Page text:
Ms. Buyer is a regular columnist for the THE BULLETIN of the Bar Association of Erie County and is a contributor to No Jitter. Previously, she has written numerous commentaries on telecommunications law for other legal and telecommunications publications including, among others, The Daily Record, Communications Convergence and Computer Telephony. Her articles cover a broad range of topics highlighting current telecommunications issues including federal and state telecommunications policy, litigation, wireless technologies, spectrum policy, FCC initiatives, and industry consolidation. Martha Buyer has also contributed to the ABA Journal Report.


Cramming Makes a Comeback

This may sound obvious, but it’s important to not only pay those pesky phone bills, but to read and understand them as well. Although I have made a career out of reading and knowing the ins and outs of telecom contracts and bills, and while I’m very happy with the work that I do, regardless of how complex and dry these documents may be to the average corporate or government consumer, I can’t say strongly enough that in this context (and almost all others—with the limited exception of hot dog production), knowledge is power.

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Wiretap Decision Aims at Feds, Not Carriers

While most of us were in the throes of a self-induced butter/sugar-diet coma between Christmas and New Years', the 9th Circuit Court of Appeals announced two important decisions, covering a number of consolidated cases on the issue of warrantless wiretapping. The program, under which telecommunications service companies conducted warrantless eavesdropping on American citizens at the direction of the National Security Administration (NSA), allowed access to both domestic and international telephone communications and emails without warrant. These actions, which were initially were disclosed in 2005 by the New York Times, and confirmed by the President in early 2006, were originally approved by President George W. Bush, shortly after the tragic events of 9/11.

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AT&T Calls Off T-Mobile Deal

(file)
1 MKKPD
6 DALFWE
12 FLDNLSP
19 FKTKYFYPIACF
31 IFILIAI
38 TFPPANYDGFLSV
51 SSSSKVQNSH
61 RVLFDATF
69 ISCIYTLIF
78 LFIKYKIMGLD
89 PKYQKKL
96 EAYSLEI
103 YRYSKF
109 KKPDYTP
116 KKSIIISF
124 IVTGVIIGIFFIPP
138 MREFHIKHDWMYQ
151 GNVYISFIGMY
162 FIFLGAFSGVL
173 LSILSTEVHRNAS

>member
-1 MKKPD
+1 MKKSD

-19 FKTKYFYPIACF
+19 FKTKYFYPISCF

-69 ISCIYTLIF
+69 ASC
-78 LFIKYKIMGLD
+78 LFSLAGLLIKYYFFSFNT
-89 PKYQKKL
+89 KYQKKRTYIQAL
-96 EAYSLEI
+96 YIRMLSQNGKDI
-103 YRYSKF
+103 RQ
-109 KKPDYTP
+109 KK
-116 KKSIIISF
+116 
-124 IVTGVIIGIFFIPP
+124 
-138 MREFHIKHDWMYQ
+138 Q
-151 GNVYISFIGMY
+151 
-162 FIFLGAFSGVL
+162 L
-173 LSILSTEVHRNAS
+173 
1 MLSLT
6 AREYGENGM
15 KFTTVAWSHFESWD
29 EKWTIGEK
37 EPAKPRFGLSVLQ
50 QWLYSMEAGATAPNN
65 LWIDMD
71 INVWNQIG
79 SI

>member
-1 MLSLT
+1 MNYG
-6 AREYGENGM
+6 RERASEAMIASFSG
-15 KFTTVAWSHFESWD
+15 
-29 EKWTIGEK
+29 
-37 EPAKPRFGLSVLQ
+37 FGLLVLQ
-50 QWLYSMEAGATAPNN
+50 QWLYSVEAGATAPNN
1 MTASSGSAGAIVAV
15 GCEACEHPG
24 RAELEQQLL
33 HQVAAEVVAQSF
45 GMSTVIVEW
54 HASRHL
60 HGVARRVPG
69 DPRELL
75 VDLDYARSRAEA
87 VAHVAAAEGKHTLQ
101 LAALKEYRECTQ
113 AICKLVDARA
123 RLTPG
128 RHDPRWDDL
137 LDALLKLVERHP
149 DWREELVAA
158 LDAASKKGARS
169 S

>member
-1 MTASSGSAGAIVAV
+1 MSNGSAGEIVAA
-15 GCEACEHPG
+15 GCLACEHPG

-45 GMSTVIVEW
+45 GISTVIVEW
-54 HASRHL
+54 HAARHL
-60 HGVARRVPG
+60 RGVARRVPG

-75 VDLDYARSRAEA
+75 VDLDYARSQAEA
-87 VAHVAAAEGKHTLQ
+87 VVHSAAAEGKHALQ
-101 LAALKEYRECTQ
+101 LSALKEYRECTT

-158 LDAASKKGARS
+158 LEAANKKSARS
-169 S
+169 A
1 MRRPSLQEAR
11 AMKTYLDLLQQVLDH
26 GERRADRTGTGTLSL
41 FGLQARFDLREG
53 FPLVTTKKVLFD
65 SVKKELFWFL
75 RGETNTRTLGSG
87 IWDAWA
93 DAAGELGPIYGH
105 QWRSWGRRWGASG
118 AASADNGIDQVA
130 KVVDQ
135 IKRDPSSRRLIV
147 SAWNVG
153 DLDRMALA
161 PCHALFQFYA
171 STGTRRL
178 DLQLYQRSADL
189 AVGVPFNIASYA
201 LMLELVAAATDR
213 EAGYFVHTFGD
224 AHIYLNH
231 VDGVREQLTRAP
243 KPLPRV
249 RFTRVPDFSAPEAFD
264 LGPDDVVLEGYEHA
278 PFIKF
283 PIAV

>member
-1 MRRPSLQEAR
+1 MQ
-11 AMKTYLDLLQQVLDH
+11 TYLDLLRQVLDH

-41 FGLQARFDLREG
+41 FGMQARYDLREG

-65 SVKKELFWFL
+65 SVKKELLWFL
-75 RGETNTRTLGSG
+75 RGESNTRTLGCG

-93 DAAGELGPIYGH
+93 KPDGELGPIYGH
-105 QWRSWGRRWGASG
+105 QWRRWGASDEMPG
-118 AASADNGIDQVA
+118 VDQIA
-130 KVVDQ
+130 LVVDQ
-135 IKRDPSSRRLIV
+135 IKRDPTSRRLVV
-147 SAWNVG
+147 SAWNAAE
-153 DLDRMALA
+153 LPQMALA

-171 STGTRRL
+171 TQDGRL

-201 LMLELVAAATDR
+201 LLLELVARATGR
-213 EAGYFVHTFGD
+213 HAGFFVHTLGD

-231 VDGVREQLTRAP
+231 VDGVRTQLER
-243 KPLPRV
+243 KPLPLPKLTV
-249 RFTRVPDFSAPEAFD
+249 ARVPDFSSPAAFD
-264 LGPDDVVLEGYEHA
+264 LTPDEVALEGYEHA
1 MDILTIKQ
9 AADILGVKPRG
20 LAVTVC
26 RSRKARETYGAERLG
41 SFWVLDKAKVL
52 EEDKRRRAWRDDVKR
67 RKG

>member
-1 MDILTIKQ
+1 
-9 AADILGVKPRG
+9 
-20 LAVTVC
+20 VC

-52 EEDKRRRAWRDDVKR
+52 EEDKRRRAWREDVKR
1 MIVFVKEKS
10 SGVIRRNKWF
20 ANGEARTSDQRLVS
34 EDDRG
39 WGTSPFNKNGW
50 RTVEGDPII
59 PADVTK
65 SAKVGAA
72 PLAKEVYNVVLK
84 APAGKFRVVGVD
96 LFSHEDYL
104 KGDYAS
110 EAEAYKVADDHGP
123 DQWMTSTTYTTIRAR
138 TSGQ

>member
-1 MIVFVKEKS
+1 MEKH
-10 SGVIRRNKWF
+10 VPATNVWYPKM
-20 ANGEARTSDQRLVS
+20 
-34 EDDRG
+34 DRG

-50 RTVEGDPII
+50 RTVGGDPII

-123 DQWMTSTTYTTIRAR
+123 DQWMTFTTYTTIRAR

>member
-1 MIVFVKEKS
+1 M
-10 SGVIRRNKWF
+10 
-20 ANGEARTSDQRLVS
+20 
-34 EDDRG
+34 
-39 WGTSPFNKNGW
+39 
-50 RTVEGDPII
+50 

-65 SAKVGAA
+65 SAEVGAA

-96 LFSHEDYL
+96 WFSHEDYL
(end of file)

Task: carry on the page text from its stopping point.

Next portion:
AT&T recognized that the winds from Washington were not blowing favorably.

Yesterday, while in the midst of doing something else, I noticed news flashing across my screen that the AT&T had withdrawn its offer of $39 billion for T-Mobile USA. This is very big news for a number of reasons.

  1. It was a huge merger that would have left AT&T with 120 million customers.
  2. It would arguably have been bad for consumers and good for shareholders.

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Universal Service Reform: An Overview of Changes

The FCC will create two funds: the Connect America Fund, which will provide support to traditional landline broadband services; and the Mobility Fund.
For almost as long as the Universal Service Fund has been in place (since the Telecommunications Act of 1996 created it), there has been talk of its reform--both from those who contribute to the fund and the recipients of that funding. Particularly within the past five years, as voice services looked less like traditional analog voice and more like data, the calls for reform have morphed into downright bellows.

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Lost in Space…No Really…

Lost in (Techno) Space
Wireless bandwidth is a limited commodity. Period. As increasing numbers of us acquire and use more wireless devices that are increasingly sophisticated and which use increasing amounts of bandwidth, the amount of unclaimed bandwidth decreases, leaving not only consumers, but first responders, air traffic controllers and government entities among others, with limited options.

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